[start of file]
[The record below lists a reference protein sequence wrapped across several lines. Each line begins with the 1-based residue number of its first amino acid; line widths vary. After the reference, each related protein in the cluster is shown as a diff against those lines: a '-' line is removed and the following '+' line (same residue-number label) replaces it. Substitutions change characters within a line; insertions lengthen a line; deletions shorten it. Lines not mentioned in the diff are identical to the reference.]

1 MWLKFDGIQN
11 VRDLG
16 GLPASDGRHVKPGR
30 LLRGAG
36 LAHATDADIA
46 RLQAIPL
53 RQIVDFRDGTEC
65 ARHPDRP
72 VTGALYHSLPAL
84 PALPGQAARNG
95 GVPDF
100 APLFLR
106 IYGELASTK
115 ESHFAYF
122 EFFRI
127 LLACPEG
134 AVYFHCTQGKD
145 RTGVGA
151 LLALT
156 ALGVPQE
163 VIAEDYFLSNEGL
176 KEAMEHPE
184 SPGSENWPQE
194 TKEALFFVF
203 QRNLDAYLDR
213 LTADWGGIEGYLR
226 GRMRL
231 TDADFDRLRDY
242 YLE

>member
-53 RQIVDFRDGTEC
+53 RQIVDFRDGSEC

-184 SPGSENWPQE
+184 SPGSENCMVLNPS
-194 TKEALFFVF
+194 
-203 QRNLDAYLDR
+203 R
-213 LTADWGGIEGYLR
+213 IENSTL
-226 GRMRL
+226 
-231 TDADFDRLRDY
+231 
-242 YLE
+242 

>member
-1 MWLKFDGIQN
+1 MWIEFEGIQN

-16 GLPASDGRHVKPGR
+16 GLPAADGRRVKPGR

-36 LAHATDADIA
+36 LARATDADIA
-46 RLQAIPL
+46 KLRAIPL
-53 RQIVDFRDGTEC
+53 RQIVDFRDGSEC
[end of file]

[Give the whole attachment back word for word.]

[The record below lists a reference protein sequence wrapped across several lines. Each line begins with the 1-based residue number of its first amino acid; line widths vary. After the reference, each related protein in the cluster is shown as a diff against those lines: a '-' line is removed and the following '+' line (same residue-number label) replaces it. Substitutions change characters within a line; insertions lengthen a line; deletions shorten it. Lines not mentioned in the diff are identical to the reference.]

1 MWLKFDGIQN
11 VRDLG
16 GLPASDGRHVKPGR
30 LLRGAG
36 LAHATDADIA
46 RLQAIPL
53 RQIVDFRDGTEC
65 ARHPDRP
72 VTGALYHSLPAL
84 PALPGQAARNG
95 GVPDF
100 APLFLR
106 IYGELASTK
115 ESHFAYF
122 EFFRI
127 LLACPEG
134 AVYFHCTQGKD
145 RTGVGA
151 LLALT
156 ALGVPQE
163 VIAEDYFLSNEGL
176 KEAMEHPE
184 SPGSENWPQE
194 TKEALFFVF
203 QRNLDAYLDR
213 LTADWGGIEGYLR
226 GRMRL
231 TDADFDRLRDY
242 YLE

>member
-53 RQIVDFRDGTEC
+53 RQIVDFRDGSEC

-184 SPGSENWPQE
+184 SPGSENCMVLNPS
-194 TKEALFFVF
+194 
-203 QRNLDAYLDR
+203 R
-213 LTADWGGIEGYLR
+213 IENSTL
-226 GRMRL
+226 
-231 TDADFDRLRDY
+231 
-242 YLE
+242 

>member
-1 MWLKFDGIQN
+1 MWIEFEGIQN

-16 GLPASDGRHVKPGR
+16 GLPAADGRRVKPGR

-36 LAHATDADIA
+36 LARATDADIA
-46 RLQAIPL
+46 KLRAIPL
-53 RQIVDFRDGTEC
+53 RQIVDFRDGSEC